Thankfully, effective ministry does not require health, wholeness, or perfection. If it did, the Church would not have any ministers, lay or ordained. Nevertheless, effective ministry requires awareness of one’s disease(s), brokenness, or imperfection while having sufficient health (1) to set and keep appropriate boundaries to avoid harming others, (2) to be a channel of the grace that heals self and others, and (3) to be an icon in and through which others meet God.


Twenty years ago, a laicized Roman Catholic priest, a former vocation director for his diocese, told me that a major reason he had left the priesthood was that his superiors, faced with declining vocations and desperately needing priests, repeatedly lowered the standards of candidates for holy orders. This became intolerable when his superiors directed him to accept candidates they knew had serious mental health problems.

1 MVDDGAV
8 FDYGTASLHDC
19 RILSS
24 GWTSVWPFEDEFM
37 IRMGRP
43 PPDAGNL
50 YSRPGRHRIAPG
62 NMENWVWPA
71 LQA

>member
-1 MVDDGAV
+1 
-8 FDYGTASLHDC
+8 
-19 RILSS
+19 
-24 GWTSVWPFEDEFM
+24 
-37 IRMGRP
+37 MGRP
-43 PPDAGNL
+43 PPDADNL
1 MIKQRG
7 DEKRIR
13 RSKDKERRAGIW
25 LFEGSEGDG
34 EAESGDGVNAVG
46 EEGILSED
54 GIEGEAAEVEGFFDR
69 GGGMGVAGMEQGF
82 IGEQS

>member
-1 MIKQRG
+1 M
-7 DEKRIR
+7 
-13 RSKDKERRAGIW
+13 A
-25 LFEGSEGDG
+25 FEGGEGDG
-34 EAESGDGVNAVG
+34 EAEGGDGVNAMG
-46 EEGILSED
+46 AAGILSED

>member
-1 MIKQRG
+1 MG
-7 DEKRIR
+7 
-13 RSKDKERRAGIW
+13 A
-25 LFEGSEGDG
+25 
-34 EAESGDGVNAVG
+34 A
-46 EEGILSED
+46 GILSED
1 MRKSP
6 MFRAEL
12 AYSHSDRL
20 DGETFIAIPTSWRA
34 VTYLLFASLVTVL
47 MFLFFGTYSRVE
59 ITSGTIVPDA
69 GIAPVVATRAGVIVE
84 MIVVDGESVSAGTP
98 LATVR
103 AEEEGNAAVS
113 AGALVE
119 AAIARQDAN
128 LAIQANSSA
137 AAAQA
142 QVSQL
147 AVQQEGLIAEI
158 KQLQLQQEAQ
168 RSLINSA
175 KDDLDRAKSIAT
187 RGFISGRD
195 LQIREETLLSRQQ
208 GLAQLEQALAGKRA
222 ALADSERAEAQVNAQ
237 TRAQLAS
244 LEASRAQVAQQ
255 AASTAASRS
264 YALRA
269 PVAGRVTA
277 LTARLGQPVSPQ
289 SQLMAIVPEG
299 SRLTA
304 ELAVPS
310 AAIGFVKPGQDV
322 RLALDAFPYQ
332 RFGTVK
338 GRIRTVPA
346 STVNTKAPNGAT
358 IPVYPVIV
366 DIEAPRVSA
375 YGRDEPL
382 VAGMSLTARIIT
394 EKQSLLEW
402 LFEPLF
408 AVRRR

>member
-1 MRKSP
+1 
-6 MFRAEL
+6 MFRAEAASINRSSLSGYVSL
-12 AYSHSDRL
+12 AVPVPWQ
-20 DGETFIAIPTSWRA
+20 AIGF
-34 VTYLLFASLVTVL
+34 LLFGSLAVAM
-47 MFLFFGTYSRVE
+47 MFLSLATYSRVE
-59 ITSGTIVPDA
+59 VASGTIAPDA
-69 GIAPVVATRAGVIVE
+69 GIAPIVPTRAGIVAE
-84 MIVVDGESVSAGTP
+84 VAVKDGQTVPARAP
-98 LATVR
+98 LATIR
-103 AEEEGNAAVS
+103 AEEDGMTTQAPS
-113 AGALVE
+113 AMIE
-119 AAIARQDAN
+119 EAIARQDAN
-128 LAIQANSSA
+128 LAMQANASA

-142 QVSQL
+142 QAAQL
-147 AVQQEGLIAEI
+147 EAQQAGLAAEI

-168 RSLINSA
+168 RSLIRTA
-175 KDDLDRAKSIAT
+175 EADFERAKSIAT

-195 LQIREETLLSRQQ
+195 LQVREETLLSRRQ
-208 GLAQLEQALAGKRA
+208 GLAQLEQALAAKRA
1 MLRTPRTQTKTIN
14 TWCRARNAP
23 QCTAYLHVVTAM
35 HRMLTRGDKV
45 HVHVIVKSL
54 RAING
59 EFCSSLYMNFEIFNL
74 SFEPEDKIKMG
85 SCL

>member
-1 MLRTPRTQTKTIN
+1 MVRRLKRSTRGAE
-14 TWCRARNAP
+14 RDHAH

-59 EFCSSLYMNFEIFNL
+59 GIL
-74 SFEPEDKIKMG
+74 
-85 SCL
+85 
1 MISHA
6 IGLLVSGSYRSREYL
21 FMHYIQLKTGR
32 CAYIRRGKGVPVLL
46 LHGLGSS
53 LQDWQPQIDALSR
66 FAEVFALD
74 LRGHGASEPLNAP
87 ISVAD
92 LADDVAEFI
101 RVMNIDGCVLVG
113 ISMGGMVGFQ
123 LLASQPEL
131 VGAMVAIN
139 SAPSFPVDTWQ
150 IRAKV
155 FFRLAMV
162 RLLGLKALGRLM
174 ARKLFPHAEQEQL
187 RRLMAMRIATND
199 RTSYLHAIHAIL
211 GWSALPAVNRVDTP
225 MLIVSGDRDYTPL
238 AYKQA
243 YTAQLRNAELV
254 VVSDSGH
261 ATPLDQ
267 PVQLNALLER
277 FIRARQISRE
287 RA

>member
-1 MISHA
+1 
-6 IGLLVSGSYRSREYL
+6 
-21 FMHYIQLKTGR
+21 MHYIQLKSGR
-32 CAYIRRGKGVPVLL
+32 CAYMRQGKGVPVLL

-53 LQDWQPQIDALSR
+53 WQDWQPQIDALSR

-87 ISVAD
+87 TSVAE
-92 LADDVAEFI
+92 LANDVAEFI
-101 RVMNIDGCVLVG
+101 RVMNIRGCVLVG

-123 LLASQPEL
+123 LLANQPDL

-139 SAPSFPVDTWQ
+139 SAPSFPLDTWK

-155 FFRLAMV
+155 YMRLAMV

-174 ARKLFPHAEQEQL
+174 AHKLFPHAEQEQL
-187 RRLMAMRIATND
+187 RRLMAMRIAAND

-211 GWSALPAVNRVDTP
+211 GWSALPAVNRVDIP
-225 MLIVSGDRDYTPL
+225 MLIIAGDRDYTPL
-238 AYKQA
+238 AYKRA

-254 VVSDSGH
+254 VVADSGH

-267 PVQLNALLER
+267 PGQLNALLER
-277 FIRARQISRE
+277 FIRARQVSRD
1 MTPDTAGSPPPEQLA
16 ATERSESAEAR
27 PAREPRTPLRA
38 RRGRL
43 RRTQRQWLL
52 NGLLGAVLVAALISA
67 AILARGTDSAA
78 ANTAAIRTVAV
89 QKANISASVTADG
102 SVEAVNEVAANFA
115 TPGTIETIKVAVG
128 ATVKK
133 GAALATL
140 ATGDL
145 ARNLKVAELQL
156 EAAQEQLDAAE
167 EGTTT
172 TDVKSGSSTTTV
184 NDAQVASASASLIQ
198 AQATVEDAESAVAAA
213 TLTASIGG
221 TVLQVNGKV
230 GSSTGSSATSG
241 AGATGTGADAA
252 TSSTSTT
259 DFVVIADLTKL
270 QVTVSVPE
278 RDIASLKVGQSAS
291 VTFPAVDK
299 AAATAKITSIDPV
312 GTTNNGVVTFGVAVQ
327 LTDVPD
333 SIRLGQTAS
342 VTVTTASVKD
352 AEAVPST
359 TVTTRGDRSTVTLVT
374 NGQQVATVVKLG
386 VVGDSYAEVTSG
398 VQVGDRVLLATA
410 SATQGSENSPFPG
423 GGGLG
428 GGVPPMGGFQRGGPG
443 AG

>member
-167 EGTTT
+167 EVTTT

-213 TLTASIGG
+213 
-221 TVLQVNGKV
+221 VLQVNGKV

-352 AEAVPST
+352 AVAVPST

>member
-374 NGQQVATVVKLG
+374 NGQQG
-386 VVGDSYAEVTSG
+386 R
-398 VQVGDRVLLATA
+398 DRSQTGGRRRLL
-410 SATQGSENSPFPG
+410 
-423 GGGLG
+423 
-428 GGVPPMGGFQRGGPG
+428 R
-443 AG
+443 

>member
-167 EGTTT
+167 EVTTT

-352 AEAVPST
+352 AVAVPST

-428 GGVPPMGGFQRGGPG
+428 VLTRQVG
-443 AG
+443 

Pressures to accept individuals and move them through the ordination process are growing in The Episcopal Church (TEC). Even though TEC currently has no shortage of clergy, too few are willing to serve small congregations, particularly in rural or geographically remote areas. Consequently, some dioceses are developing alternative ordination paths. Hopefully, these dioceses will maintain TEC’s historic insistence on refusing to ordain those with significant mental, physical, and spiritual impairments. Admittedly, TEC’s screening never identified every troubled individual; furthermore, clergy sometimes develop problems after ordination. Yet the process, as I know from watching hundreds of chaplains from faith groups without similar screening requirements, is essential for safeguarding the health of the Church and well-being of its members. Concurrently, a few diocesan ordination processes appear reluctant to impose stringent requirements for mental, physical, and spiritual health on putative ordinands, wanting to honor the call the individual and sponsors think that they have heard.